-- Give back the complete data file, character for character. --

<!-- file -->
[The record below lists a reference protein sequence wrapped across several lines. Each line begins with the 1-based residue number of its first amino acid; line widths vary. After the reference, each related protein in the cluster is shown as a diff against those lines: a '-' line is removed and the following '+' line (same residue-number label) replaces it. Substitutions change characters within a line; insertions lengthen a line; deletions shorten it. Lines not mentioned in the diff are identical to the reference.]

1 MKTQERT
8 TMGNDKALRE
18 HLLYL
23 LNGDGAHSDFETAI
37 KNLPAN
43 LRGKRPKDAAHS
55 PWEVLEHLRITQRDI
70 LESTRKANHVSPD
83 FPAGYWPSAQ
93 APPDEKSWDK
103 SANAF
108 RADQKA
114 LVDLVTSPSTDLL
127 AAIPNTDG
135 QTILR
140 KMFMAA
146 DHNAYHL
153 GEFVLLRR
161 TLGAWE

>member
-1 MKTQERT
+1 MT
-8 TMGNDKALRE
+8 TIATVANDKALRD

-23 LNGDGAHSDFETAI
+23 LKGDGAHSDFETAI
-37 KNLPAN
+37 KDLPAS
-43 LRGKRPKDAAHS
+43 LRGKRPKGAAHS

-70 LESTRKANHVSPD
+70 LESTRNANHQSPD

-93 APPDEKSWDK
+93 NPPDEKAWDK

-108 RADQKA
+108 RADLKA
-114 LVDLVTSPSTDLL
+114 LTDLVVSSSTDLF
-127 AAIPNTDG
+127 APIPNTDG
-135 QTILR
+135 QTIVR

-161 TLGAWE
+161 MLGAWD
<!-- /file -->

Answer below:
[The record below lists a reference protein sequence wrapped across several lines. Each line begins with the 1-based residue number of its first amino acid; line widths vary. After the reference, each related protein in the cluster is shown as a diff against those lines: a '-' line is removed and the following '+' line (same residue-number label) replaces it. Substitutions change characters within a line; insertions lengthen a line; deletions shorten it. Lines not mentioned in the diff are identical to the reference.]

1 MKTQERT
8 TMGNDKALRE
18 HLLYL
23 LNGDGAHSDFETAI
37 KNLPAN
43 LRGKRPKDAAHS
55 PWEVLEHLRITQRDI
70 LESTRKANHVSPD
83 FPAGYWPSAQ
93 APPDEKSWDK
103 SANAF
108 RADQKA
114 LVDLVTSPSTDLL
127 AAIPNTDG
135 QTILR
140 KMFMAA
146 DHNAYHL
153 GEFVLLRR
161 TLGAWE

>member
-1 MKTQERT
+1 MT
-8 TMGNDKALRE
+8 TIATVANDKALRD

-23 LNGDGAHSDFETAI
+23 LKGDGAHSDFETAI
-37 KNLPAN
+37 KDLPAS
-43 LRGKRPKDAAHS
+43 LRGKRPKGAAHS

-70 LESTRKANHVSPD
+70 LESTRNANHQSPD

-93 APPDEKSWDK
+93 NPPDEKAWDK

-108 RADQKA
+108 RADLKA
-114 LVDLVTSPSTDLL
+114 LTDLVVSSSTDLF
-127 AAIPNTDG
+127 APIPNTDG
-135 QTILR
+135 QTIVR

-161 TLGAWE
+161 MLGAWD